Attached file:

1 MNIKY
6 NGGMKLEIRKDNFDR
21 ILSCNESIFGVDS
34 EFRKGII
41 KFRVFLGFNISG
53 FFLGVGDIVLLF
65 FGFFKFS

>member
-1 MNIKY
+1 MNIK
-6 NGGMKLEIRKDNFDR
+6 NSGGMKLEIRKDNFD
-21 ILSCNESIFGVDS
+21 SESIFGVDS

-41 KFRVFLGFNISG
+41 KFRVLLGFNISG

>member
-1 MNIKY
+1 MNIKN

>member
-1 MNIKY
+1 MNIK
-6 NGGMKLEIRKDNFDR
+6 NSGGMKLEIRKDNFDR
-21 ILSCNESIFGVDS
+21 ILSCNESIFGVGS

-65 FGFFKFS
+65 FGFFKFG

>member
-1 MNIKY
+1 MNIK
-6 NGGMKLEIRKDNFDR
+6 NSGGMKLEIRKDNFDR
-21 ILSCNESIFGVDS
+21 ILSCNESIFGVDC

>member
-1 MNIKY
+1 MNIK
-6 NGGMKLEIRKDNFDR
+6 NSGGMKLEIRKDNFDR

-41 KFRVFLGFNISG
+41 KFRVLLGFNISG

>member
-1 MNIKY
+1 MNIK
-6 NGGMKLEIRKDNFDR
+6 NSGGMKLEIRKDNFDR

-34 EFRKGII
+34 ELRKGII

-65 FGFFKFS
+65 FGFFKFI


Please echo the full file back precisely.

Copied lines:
1 MNIKY
6 NGGMKLEIRKDNFDR
21 ILSCNESIFGVDS
34 EFRKGII
41 KFRVFLGFNISG
53 FFLGVGDIVLLF
65 FGFFKFS

>member
-1 MNIKY
+1 MNIK
-6 NGGMKLEIRKDNFDR
+6 NSGGMKLEIRKDNFD
-21 ILSCNESIFGVDS
+21 SESIFGVDS

-41 KFRVFLGFNISG
+41 KFRVLLGFNISG

>member
-1 MNIKY
+1 MNIKN

>member
-1 MNIKY
+1 MNIK
-6 NGGMKLEIRKDNFDR
+6 NSGGMKLEIRKDNFDR
-21 ILSCNESIFGVDS
+21 ILSCNESIFGVGS

-65 FGFFKFS
+65 FGFFKFG

>member
-1 MNIKY
+1 MNIK
-6 NGGMKLEIRKDNFDR
+6 NSGGMKLEIRKDNFDR
-21 ILSCNESIFGVDS
+21 ILSCNESIFGVDC

>member
-1 MNIKY
+1 MNIK
-6 NGGMKLEIRKDNFDR
+6 NSGGMKLEIRKDNFDR

-41 KFRVFLGFNISG
+41 KFRVLLGFNISG

>member
-1 MNIKY
+1 MNIK
-6 NGGMKLEIRKDNFDR
+6 NSGGMKLEIRKDNFDR

-34 EFRKGII
+34 ELRKGII

-65 FGFFKFS
+65 FGFFKFI